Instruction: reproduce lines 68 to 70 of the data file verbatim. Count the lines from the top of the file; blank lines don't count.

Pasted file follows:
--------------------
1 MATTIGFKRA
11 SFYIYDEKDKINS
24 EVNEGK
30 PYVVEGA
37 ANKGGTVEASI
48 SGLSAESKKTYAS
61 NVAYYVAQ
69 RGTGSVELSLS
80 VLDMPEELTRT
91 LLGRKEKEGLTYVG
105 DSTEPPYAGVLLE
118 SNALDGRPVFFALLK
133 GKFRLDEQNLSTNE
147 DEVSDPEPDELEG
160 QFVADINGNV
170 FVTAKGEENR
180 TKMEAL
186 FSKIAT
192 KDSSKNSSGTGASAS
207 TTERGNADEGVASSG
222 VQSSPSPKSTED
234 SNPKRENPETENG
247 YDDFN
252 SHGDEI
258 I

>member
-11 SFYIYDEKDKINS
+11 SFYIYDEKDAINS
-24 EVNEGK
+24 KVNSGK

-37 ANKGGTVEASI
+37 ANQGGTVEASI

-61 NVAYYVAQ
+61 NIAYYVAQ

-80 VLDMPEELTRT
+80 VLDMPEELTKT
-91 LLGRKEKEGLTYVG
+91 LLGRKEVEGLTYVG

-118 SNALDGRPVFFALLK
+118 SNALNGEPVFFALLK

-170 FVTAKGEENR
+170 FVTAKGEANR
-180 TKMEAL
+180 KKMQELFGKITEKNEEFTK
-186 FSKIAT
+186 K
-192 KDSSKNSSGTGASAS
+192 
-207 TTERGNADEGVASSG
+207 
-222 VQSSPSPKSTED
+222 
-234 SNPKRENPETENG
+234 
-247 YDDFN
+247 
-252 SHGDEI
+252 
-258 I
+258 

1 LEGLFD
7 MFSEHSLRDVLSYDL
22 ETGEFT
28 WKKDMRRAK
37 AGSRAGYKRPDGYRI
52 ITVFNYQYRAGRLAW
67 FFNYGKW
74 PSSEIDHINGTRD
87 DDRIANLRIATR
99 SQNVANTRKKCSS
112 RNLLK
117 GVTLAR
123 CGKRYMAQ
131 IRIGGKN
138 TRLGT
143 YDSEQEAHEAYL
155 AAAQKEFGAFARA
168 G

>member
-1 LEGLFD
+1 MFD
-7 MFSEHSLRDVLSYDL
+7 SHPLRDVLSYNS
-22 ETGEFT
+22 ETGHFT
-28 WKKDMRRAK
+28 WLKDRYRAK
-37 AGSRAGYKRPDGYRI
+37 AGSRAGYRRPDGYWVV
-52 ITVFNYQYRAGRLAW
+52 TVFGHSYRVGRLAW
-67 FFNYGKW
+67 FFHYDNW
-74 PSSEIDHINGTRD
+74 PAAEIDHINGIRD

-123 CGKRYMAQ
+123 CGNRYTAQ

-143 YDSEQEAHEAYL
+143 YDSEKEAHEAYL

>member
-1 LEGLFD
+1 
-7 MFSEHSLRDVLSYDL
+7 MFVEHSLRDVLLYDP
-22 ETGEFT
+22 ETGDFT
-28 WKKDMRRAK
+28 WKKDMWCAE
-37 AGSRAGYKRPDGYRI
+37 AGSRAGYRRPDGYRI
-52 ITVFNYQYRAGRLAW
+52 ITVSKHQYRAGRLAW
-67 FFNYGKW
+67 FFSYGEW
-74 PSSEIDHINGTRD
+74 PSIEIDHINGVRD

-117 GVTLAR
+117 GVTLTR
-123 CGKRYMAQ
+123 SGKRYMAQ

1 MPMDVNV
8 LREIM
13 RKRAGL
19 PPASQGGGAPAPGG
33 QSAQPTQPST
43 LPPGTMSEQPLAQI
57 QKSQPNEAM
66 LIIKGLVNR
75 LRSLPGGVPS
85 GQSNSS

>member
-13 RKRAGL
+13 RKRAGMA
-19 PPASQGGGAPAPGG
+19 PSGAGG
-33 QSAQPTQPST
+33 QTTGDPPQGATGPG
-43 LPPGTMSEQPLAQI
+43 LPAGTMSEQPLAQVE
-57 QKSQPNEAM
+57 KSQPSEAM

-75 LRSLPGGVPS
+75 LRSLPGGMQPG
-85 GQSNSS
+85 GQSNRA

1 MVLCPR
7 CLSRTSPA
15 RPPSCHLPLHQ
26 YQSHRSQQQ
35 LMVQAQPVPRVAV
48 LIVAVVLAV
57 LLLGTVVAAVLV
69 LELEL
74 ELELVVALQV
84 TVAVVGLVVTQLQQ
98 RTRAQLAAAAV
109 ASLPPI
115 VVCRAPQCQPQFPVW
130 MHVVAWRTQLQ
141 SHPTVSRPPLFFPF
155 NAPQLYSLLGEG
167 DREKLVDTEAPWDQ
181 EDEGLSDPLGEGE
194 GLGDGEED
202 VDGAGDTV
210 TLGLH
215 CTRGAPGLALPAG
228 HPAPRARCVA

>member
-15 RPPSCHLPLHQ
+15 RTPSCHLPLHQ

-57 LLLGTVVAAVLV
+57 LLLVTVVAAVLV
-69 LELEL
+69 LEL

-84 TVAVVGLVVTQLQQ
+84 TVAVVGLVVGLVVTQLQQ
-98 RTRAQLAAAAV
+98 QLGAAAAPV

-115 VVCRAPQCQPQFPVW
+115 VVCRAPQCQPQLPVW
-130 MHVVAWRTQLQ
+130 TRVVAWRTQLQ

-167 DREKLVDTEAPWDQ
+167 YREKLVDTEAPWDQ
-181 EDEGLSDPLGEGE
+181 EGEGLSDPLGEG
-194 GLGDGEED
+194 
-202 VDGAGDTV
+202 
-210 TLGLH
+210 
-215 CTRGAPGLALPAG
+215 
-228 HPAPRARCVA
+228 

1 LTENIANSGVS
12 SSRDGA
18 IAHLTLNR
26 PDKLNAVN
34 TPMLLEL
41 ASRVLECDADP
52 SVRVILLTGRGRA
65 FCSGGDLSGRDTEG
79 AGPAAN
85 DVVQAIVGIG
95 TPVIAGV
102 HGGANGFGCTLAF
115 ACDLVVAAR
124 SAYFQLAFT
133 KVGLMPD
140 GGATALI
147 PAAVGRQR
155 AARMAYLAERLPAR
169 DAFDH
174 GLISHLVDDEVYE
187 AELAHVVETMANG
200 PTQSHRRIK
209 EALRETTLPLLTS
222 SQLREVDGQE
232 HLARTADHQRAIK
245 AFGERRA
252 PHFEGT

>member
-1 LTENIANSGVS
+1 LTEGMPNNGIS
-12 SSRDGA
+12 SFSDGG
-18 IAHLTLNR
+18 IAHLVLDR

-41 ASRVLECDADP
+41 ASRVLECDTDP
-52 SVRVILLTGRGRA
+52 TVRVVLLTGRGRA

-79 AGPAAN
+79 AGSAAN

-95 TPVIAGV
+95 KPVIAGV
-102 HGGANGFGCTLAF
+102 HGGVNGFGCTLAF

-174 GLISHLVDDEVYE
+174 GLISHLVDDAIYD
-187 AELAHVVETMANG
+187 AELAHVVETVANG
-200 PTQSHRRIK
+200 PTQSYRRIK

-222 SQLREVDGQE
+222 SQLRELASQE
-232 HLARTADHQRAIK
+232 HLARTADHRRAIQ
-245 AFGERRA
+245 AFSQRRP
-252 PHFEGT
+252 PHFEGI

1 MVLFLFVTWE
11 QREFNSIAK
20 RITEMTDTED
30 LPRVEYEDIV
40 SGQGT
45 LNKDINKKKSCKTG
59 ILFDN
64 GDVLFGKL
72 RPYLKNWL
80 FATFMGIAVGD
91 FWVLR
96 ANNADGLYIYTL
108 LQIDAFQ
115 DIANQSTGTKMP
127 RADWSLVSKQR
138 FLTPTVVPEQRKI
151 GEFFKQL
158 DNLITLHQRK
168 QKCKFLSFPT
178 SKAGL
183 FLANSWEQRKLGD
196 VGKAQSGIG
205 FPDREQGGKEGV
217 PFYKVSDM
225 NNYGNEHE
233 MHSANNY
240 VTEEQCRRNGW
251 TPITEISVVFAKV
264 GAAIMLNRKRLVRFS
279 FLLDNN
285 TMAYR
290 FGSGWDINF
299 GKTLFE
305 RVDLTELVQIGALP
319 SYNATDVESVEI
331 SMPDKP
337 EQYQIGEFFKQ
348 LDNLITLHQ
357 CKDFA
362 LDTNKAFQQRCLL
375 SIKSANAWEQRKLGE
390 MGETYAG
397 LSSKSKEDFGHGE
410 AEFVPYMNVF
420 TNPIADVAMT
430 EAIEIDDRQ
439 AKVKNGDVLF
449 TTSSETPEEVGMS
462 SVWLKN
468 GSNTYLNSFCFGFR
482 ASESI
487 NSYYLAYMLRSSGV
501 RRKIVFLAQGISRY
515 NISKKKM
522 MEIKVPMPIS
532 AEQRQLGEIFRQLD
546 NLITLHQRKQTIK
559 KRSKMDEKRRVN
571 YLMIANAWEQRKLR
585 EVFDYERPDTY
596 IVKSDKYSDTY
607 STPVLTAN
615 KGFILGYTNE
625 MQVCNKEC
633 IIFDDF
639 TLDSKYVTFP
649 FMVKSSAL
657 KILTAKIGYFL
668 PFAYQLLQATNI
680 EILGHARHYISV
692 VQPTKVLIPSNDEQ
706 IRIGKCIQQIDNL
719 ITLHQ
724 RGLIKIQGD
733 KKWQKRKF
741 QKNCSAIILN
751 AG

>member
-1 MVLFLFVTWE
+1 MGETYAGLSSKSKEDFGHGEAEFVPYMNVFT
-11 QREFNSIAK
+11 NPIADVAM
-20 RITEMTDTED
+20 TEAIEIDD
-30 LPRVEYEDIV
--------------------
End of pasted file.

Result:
74 PSSEIDHINGTRD
87 DDRIANLRIATR
99 SQNVANTRKKCSS